And look elsewhere than to stars and moon and sun
For the shocks and changes we need to keep us sane.
It is true the longest drouth will end in rain,
The longest peace in China will end in strife.
Still it wouldn’t reward the watcher to stay awake
In hopes of seeing the calm of heaven break
On his particular time and personal sight.
That calm seems certainly safe to last tonight.

Robert Frost, West-Running Brook, 1928

I read Frost’s poem on this blog: First Known When Lost, where it was posted this week along with a couple of others that may be seen as following a theme. Stephen Pentz leads off his article with the reminder that  “… the feeling that the world is going to Hell in a hand-basket is a timeless feature of human nature.”

Then he leads the reader to make a distinction between the world and the World. I have been thinking lately about Mary Oliver’s poem “Messenger,” which is about this, and I’d say “Landscape” as well.

The details of our given “work assignments” are unique to each of us; we need to look to God for light and strength to do the essential spiritual work, which will help us to be ready for any more public tasks that come our way. Pentz’s last line sums it up pretty well:

“Life is ever a matter of attention and gratitude, don’t you think?”

From the disaster zone…

Smoke thickened after I took this photo and is worse today.

I live in the area where high winds whipped up 60 different fires in a few hours early Monday (yesterday) morning. My neighborhood was on alert to evacuate, but that never became necessary. In this part of Northern California just north of San Francisco Bay, scores of my friends are among the 20,000 people who have been evacuated, and the homes of at least two families dear to me have burned to the ground.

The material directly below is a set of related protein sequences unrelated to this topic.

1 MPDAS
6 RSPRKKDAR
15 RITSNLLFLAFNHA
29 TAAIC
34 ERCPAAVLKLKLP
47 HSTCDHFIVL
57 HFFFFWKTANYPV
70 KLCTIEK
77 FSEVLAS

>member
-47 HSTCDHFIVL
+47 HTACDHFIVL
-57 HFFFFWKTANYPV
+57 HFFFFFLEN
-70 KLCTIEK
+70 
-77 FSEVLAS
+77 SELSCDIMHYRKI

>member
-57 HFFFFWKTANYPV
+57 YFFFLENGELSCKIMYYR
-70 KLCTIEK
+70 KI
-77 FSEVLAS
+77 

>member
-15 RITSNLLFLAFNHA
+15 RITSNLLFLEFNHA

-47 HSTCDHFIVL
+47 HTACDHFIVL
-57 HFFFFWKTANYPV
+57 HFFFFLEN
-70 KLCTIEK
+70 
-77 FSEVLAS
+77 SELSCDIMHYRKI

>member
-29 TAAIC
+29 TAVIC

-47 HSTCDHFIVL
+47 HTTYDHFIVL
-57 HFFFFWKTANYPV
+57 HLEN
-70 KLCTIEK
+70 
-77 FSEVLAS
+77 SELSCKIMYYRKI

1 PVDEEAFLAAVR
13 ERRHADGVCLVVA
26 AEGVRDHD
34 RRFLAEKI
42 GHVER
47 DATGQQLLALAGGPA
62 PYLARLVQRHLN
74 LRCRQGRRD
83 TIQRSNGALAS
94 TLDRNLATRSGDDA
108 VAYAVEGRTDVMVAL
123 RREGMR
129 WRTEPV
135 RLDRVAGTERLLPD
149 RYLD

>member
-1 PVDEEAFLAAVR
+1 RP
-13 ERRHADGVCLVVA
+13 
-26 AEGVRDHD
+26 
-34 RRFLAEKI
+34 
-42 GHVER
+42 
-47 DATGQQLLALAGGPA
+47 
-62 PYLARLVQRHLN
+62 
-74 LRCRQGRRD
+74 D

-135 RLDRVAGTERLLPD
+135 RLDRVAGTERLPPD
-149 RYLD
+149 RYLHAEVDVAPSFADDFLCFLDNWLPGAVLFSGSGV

Many hundreds of structures were destroyed yesterday, but fires are still burning and uncontained and it’s impossible to know at this point what the full extent of the damage will be, or how many lives will have been lost. Though we are all in shock at the speed and extent of this destruction all around us, everyone I know is thankful for the love and support, and continued existence, of their friends and family. I wanted you all to know that I am okay.

The story of the universe.

From Father Stephen Freeman:

The public narrative (news and history) is like watching actors in a play. However, the actors have stumbled into the notion that the play is reality. They react to each other and the narrative within the play, but the reality off-stage (which is the rest of the whole world) is nowhere in sight. We might easily conclude that the entire idea of a public narrative is absurd (and it is, largely).

But people are story-tellers. If you ask, “What’s happening?” the answer will take some sort of story form.  Apparently, God is a story-teller as well. In St. John’s gospel we read:

“No one has seen God at any time. The only begotten Son, who is in the bosom of the Father, He has declared Him.” (John 1:18)

The Latin translation of this verse says that the only-begotten Son “narrates” Him (enarravit). And this is precisely the case. The Christian claim is that Christ Himself is the story of the universe. He is the author and the protagonist. He is the meaning of the true story. Every sub-story (my life and yours) gains its meaning and purpose from the greater story of which they are a part.

Read the whole article here: World Story – The News and the Good News

Myrrhbearing women at the tomb
Myrrhbearing women at the tomb